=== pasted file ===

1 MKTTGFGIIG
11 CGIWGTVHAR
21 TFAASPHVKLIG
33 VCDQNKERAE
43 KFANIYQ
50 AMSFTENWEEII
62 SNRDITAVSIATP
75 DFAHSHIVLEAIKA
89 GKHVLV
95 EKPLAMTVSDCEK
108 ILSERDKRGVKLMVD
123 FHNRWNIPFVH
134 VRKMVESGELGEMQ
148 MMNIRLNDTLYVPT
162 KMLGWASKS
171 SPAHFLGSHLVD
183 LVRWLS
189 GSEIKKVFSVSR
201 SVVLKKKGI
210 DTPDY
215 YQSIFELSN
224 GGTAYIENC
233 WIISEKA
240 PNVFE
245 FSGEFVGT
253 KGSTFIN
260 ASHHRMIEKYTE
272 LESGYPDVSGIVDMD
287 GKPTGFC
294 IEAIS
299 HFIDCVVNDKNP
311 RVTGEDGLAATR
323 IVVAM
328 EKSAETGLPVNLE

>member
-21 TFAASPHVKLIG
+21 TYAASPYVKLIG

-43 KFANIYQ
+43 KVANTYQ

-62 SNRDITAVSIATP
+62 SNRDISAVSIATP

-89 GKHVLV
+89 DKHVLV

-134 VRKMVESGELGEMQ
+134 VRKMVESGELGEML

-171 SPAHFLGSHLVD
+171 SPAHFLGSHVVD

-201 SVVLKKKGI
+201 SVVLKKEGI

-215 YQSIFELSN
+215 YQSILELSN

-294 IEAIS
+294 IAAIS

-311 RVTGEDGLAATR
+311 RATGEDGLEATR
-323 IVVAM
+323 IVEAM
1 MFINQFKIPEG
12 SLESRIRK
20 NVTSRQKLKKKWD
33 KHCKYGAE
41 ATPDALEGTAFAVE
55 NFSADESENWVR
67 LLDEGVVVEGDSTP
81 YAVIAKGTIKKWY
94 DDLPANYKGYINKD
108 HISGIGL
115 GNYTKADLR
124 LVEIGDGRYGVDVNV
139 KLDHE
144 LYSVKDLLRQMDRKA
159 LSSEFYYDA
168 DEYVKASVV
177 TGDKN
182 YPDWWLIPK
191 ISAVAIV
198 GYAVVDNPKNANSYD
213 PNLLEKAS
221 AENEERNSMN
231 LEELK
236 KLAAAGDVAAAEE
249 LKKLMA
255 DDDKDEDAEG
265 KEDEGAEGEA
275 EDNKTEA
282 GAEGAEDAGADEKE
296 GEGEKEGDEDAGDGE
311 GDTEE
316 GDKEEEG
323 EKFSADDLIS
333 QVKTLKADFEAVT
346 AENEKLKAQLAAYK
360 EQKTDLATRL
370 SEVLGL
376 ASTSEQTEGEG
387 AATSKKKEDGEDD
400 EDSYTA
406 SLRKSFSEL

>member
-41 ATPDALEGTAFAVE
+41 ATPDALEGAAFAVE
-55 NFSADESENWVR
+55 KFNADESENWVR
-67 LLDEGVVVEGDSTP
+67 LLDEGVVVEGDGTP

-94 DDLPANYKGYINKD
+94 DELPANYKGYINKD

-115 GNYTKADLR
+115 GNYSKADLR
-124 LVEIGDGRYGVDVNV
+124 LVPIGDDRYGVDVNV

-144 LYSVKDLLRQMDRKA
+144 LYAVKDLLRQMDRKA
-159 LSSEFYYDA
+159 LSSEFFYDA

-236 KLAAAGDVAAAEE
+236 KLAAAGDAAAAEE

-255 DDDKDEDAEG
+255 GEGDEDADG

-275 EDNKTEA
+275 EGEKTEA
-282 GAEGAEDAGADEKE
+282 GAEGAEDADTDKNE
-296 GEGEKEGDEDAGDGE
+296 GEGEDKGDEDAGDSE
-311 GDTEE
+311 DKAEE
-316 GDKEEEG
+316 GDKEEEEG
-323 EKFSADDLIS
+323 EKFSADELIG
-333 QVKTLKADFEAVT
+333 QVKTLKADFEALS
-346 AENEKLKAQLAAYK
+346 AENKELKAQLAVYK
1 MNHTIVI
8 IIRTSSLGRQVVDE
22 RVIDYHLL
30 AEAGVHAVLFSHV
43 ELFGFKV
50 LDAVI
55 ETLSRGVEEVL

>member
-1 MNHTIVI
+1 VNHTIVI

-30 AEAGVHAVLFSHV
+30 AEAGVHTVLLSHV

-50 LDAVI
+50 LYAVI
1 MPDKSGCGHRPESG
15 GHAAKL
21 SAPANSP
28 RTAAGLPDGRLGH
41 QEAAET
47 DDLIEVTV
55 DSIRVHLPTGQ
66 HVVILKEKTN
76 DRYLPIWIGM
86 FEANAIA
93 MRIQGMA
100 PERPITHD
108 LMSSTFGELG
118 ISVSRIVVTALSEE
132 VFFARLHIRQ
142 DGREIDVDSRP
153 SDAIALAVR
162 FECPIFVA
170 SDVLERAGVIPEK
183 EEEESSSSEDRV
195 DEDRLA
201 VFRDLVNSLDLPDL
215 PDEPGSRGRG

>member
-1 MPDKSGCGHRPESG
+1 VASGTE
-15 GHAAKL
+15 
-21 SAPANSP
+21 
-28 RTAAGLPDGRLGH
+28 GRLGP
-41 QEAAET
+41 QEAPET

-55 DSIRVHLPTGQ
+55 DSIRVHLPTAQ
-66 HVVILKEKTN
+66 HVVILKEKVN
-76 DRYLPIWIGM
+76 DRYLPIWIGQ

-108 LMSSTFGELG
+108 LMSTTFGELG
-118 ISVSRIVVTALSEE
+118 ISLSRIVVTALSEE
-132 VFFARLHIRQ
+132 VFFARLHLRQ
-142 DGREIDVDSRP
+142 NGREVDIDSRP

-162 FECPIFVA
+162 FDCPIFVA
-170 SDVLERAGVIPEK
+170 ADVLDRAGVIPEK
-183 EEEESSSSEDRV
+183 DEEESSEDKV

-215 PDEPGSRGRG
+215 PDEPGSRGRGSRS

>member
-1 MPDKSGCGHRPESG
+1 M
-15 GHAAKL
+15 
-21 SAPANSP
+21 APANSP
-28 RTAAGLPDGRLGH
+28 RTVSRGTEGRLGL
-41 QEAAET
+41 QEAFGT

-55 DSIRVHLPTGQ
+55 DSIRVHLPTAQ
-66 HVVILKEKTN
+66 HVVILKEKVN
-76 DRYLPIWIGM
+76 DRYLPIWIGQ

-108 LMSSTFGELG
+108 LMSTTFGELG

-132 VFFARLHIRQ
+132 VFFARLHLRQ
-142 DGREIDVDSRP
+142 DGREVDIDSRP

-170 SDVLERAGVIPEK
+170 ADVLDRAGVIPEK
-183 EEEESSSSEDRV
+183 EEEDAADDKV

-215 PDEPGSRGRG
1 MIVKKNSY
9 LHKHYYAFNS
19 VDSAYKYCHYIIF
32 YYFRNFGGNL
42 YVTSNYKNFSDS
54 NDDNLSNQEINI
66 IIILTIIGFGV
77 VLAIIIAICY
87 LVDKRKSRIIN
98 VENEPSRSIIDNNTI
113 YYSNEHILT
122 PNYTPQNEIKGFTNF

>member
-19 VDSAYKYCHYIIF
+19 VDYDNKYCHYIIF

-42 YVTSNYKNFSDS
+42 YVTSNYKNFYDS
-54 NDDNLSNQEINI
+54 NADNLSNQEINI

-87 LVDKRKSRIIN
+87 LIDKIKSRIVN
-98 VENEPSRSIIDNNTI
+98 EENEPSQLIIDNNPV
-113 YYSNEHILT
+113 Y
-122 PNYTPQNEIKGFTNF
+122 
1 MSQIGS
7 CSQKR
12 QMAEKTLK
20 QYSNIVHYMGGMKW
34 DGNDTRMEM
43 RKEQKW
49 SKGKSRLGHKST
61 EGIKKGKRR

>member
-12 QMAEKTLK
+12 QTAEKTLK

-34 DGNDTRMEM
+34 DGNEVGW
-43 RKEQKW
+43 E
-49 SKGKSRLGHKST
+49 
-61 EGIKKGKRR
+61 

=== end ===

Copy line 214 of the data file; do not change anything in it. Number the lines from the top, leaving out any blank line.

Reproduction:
+28 RTVSRGTEGRLGL